Phenylephrine in Spinal Anesthesia in Preeclamptic Patients
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|ClinicalTrials.gov Identifier: NCT00458003|
Recruitment Status : Completed
First Posted : April 9, 2007
Last Update Posted : February 2, 2017
Hypotension remains a common clinical problem after induction of spinal anesthesia for cesarean delivery. Maternal hypotension has been associated with considerable morbidity (maternal nausea and vomiting and fetal/neonatal acidemia). Traditionally, ephedrine has been the vasopressor of choice because of concerns about phenylephrine's potential adverse effect on uterine blood flow. This practice was based on animal studies which showed that ephedrine maintained cardiac output and uterine blood flow, while direct acting vasoconstrictors, e.g., phenylephrine, decreased uteroplacental perfusion. However, several recent studies have demonstrated that phenylephrine has similar efficacy to ephedrine for preventing and treating hypotension and may be associated with a lower incidence of fetal acidosis. All of these studies have been performed in healthy patients undergoing elective cesarean delivery.
Preeclampsia complicates 5-6% of all pregnancies and is a significant contributor to maternal and fetal morbidity and mortality. Many preeclamptic patients require cesarean delivery of the infant. These patients often have uteroplacental insufficiency. Given the potential for significant hypotension after spinal anesthesia and its effect on an already compromised fetus, prevention of (relative) hypotension in preeclamptic patients is important. Spinal anesthesia in preeclamptic patients has been shown to have no adverse neonatal outcomes as compared to epidural anesthesia when hypotension is treated adequately. Due to problems related to management of the difficult airway and coagulopathy, both of which are more common in preeclamptic women, spinal anesthesia may be the preferred regional anesthesia technique. Recent studies have demonstrated that preeclamptic patients may experience less hypotension after spinal anesthesia than their healthy counterparts. To our knowledge, phenylephrine for the treatment of spinal anesthesia-induced hypotension has not been studied in women with preeclampsia. The aim of our study is to compare intravenous infusion regimens of phenylephrine versus ephedrine for the treatment of spinal anesthesia induced hypotension in preeclamptic patients undergoing cesarean delivery. The primary outcome variable is umbilical artery pH.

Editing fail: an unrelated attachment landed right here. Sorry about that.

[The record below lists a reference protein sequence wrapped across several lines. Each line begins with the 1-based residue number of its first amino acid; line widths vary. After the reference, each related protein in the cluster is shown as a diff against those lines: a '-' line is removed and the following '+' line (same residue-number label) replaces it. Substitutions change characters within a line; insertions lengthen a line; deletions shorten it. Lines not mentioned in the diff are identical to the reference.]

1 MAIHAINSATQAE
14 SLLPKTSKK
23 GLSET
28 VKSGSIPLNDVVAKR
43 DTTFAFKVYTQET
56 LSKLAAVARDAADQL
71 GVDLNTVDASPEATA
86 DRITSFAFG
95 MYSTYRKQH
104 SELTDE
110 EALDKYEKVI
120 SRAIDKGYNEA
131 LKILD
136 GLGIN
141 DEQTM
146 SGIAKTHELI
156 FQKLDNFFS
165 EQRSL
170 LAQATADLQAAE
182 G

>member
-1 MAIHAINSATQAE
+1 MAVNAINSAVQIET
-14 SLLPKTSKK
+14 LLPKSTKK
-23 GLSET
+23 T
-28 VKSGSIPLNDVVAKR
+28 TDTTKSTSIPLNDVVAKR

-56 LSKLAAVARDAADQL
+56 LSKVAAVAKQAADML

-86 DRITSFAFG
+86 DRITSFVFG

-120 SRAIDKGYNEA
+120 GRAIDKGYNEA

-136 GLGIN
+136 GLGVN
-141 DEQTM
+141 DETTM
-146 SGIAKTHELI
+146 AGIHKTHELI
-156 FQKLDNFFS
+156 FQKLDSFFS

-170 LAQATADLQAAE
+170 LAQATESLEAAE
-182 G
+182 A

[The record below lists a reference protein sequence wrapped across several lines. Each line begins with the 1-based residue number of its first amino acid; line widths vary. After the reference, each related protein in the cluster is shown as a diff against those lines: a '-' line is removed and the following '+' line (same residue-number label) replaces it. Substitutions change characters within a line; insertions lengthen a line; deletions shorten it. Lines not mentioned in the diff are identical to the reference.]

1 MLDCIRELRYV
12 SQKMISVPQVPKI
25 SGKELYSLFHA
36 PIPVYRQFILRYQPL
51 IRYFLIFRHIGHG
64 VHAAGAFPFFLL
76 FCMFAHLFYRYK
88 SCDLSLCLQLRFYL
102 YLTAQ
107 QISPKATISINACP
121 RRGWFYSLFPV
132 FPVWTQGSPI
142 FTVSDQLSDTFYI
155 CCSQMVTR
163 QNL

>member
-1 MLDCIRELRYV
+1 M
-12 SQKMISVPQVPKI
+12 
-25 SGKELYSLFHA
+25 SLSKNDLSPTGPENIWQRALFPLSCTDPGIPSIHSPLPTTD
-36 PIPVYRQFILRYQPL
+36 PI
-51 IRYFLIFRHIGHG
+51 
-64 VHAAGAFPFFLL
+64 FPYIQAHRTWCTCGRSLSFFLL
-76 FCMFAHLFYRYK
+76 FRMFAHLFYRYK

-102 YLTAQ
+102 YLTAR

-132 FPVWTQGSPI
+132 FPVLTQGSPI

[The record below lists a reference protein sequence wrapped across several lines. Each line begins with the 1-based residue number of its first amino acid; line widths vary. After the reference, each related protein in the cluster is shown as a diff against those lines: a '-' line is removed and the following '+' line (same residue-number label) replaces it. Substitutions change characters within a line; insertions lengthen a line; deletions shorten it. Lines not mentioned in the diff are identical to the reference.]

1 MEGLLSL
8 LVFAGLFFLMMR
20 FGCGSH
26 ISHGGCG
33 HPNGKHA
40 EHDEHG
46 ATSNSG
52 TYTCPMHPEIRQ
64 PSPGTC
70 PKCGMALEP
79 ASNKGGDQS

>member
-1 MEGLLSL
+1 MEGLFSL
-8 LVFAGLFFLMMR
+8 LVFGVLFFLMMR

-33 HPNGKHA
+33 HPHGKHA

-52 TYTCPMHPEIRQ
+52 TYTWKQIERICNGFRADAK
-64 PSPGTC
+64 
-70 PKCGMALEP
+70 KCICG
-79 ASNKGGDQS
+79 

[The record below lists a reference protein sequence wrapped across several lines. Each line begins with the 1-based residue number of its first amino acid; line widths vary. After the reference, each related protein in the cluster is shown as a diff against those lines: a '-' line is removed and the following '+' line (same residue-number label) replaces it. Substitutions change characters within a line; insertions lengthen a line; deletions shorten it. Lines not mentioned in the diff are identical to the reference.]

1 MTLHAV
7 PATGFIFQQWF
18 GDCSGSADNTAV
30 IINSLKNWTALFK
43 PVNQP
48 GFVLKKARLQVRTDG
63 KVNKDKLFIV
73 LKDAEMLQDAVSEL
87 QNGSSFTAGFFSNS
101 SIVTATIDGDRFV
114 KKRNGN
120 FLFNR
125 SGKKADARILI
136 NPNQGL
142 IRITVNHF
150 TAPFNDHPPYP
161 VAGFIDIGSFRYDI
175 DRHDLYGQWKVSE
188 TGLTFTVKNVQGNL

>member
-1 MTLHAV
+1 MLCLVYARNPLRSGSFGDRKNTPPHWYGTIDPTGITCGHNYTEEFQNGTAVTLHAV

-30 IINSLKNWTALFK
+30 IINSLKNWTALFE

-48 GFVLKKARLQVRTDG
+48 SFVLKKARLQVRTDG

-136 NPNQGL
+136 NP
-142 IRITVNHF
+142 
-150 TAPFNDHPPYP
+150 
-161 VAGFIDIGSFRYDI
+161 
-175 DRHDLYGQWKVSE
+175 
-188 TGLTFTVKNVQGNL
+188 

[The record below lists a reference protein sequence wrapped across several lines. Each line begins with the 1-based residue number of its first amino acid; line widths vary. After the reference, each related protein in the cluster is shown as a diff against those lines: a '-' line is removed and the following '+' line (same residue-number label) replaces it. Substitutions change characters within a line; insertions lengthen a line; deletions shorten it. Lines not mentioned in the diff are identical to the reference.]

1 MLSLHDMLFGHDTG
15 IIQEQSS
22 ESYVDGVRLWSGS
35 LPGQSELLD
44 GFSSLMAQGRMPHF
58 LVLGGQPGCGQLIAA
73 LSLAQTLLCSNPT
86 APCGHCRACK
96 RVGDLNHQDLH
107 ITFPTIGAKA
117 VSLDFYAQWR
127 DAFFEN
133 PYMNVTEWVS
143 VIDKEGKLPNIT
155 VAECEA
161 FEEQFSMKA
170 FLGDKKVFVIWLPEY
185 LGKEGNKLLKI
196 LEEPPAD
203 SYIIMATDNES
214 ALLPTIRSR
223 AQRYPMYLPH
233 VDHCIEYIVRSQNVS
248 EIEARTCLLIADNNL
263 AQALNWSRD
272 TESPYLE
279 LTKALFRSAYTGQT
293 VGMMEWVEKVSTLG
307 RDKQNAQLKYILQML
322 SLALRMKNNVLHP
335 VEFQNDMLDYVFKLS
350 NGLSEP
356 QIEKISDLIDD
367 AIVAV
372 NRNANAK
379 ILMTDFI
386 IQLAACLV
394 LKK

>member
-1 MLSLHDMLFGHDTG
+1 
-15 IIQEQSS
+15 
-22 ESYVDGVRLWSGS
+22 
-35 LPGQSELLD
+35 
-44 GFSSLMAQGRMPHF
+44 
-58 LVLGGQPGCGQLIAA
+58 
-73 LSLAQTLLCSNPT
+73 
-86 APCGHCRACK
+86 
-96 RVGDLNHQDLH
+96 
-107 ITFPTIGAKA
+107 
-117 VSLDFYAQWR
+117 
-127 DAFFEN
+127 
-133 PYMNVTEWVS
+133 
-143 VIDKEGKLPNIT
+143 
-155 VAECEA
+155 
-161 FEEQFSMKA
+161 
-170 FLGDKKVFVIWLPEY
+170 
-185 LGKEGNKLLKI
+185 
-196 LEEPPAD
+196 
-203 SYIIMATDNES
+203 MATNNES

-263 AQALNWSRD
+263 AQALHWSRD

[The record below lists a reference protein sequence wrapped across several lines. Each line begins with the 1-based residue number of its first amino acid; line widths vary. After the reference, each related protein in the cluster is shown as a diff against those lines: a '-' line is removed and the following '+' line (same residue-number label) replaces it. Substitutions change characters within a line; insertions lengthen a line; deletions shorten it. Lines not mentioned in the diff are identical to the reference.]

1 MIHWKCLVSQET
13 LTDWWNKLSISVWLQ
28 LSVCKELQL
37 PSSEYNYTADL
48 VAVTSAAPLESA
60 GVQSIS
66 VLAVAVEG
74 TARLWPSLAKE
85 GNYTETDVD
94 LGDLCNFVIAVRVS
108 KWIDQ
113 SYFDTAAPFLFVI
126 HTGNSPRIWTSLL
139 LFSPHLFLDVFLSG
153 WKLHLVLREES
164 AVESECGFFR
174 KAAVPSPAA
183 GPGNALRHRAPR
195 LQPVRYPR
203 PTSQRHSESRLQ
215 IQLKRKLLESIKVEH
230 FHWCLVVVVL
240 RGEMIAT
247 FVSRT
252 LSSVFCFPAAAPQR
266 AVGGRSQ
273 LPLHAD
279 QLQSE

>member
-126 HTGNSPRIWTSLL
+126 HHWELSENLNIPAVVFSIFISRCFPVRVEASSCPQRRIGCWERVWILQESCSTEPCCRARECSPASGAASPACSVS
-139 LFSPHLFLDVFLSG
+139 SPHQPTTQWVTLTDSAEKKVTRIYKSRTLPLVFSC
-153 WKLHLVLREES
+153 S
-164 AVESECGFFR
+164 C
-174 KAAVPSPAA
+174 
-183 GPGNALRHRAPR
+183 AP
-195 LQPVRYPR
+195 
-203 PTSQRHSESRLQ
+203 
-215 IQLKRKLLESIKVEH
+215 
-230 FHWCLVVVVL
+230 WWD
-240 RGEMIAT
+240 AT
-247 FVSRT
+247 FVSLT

|Condition or disease||Intervention/treatment|
|Preeclampsia Hypotension||Drug: Ephedrine Drug: Phenylephrine|
Show Detailed Description
|Study Type :||Interventional (Clinical Trial)|
|Actual Enrollment :||110 participants|
|Intervention Model:||Parallel Assignment|
|Masking:||Double (Participant, Investigator)|
|Official Title:||Phenylephrine Versus Ephedrine to Treat Spinal Anesthesia-Induced Hypotension in Preeclamptic Patients During Cesarean Delivery|
|Study Start Date :||July 2006|
|Primary Completion Date :||December 2016|
|Study Completion Date :||December 2016|
Subject will receive a phenylephrine infusion to prevent and to treat hypotension associated with spinal anesthesia
Phenylephrine concentration: 100 mcg/mL. The infusion will be initiated immediately after completion of the spinal injection at a rate of 1 mL/min and continued for a minimum of 2 min after which the infusion will be stopped, continued or increased based on the SBP each minute. After each SBP measurement the infusion will be stopped if SBP > 80% baseline, and the infusion will be continued or restarted if the SBP is approximately equal to 80% baseline. The infusion will be increased by 1 mL/min if the SBP < 80% baseline. Each time there is hypotension the patient will receive a 1 mL IV bolus of the study solution and the infusion will be increased by 1 mL/min until delivery.
Active Comparator: Ephedrine
Subject will receive an ephedrine infusion to prevent and to treat hypotension associated with spinal anesthesia
Ephedrine concentration: 8 mg/mL. The infusion will be initiated immediately after completion of the spinal injection at a rate of 1 mL/min and continued for a minimum of 2 min after which the infusion will be stopped, continued or increased based on the SBP each minute. After each SBP measurement the infusion will be stopped if SBP > 80% baseline, and the infusion will be continued or restarted if the SBP is approximately equal to 80% baseline. The infusion will be increased by 1 mL/min if the SBP < 80% baseline. Each time there is hypotension the patient will receive a 1 mL IV bolus of the study solution and the infusion will be increased by 1 mL/min until delivery.
- The umbilical artery pH in the phenylephrine group will be higher than in the ephedrine group, although the overall incidence of absolute fetal acidosis is not anticipated to be different between groups. [ Time Frame: Immediately after delivery ]
- Efficacy of study drug in preventing and treating hypotension associated with spinal anesthesia in women with preeclampsia [ Time Frame: During and immediately after study drug infusion ]
To learn more about this study, you or your doctor may contact the study research staff using the contact information provided by the sponsor.
Please refer to this study by its ClinicalTrials.gov identifier (NCT number): NCT00458003
|United States, Illinois|
|Northwestern Memorial Hospital|
|Chicago, Illinois, United States, 60611|
|Chicago, Illinois, United States, 60611|
|Principal Investigator:||Cynthia A. Wong, M.D.||Northwestern University|